Note1: Deniz Gamze Ergüven (director + co-writer) is Turkish-born, but has spent most of her life living in France. No surprises there. Not only she’s safer in Paris (although honour-killings know no borders or expirations dates), but I have little doubt that her confidence and ease of conviction come as a direct result of having grown up away from the culture she so effortlessly depicts. To paraphrase Mr Larkin, your mum and dad may well fuck you up, but it’s your countrymen that will keep you fucked.
Note2: The minute my great, late and much-loved mother-in-law Joss heard that I went into the labour, she jumped into her trusty Yugo and bombed down the M6 leaving the rest of them supercar nightcrawlers with a mouth full of dust and a shape of an L on their foreheads. And, within ten minutes from her gift-bearing, situation-saving arrival, I so wished that she hadn’t.
Benjamin was my first baby, and I was damned if I was going to let anyone spoil my chances of making every single mistake a mother could make, thus not only eternally bonding with the blessed bundle of joy, but also making myself experientially ready for my next baby, which at the time I vowed to have shortly after the hell froze over (and over again).
Joss knew none of this. All Joss knew, and was there to share with me – the younger, less experienced, highly-strung, Balkanoid woman she only had a pleasure of meeting at the shotgun wedding six months earlier – was the following:
- Breast is best,
- Dummy, preferably dipped in (shock-horror) honey is the only way to get those household done whilst your husband’s out there working hard,
- Terry nappies are way better than disposables,
- Sex will never be the same again, no matter how much you squeeze, and
- There’s no such thing as an organic carrot: acid rain falls on everything.
With my own mother far far away, and no other woman to call my friend, I tried to be grateful to Joss for her help, and her kindness, and for just being there for us. I tried, and I failed. Truth was, I knew that she wasn’t there to support me in becoming the best mother I could be: she was there to teach, blackmail and browbeat me into being exactly the same mother she once was, in the exactly the same way she was taught, blackmailed and browbeaten by the women who came before her.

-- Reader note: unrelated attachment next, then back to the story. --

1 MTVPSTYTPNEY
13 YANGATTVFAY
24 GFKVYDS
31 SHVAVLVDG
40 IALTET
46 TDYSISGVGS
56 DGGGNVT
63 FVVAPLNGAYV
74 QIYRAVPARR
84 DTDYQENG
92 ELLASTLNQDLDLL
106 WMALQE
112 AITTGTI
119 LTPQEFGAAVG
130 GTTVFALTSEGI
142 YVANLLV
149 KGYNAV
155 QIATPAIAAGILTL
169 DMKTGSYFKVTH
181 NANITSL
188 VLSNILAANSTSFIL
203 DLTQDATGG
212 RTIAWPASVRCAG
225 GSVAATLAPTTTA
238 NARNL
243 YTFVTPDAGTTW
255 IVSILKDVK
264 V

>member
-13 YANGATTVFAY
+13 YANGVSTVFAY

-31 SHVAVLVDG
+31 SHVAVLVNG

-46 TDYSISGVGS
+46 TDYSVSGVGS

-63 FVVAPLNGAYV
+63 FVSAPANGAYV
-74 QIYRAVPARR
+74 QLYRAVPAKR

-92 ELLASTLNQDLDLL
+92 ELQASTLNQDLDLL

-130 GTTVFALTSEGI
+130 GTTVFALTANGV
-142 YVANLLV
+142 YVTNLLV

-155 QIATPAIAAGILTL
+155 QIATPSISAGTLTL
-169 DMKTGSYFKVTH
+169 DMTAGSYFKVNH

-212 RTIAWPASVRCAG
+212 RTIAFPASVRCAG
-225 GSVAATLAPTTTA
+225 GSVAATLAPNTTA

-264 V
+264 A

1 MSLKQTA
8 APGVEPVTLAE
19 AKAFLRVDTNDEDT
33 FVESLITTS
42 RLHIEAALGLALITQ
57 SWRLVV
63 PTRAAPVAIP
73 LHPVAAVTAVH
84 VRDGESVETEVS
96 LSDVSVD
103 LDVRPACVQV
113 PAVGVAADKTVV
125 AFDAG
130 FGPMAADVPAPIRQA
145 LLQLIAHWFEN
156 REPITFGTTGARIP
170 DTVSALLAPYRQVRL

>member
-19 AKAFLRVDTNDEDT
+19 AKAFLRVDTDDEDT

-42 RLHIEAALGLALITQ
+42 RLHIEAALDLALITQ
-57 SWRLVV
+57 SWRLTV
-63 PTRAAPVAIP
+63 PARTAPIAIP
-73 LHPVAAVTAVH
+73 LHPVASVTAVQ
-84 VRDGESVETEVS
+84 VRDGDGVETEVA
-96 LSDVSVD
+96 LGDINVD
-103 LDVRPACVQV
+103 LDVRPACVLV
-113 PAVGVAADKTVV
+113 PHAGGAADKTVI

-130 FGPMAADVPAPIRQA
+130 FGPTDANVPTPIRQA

Note1: “Mustang” is now one of my Top Ten movies of all times, love it. Obviously, I hate the way the sisters got treated, and I hate (some of) the sisters for letting themselves being treated this way; nevertheless it’s a very cool film, and the end, the end—ooops, almost dropped a spoiler right there in the middle of that sentence. And Olga told me one spoiler and you’re out. Seriously. Who does she think she is. A frikking IMDB??? (note not one but three – 3 – question marks).
Note2: I’ll bet my bottom dollar the first thing most people have to say about this film is how unbelievably primitive the Turkish patriarchal system is; how cruel is its practice of marrying off little girls left right and centre, whether they like it or not. Next thing they’ll note is the sisters’ innocent beauty, and the next still the picture-perfect Turkish countryside worthy of anyone’s Lonely Planet bucket list. But I bet no-one will have one bad thing to say about the grandmother and the rest of the old woman in the village, even though they are the ones who force the sisters under their scraggy black wings where there is no light, no colour, no life. The pretty clothes are gone, the swimming in the sea is no more, the boys become husbands or nothing, the freedom is snatched away. Not by those patriarchal bastard men, mind you, even though the uncle is a proper bastard; no - the keenest freedom-snatchers are those older women, who should be there to protect and guide the young girls into life and womanhood. But they don’t.
I really don’t want to sound political or, even worse, like Olga, but I do wonder what would happen to all the suffragette movements and women’s actions and frikking MeToo hashtagging if the real enemy proved not to be a man?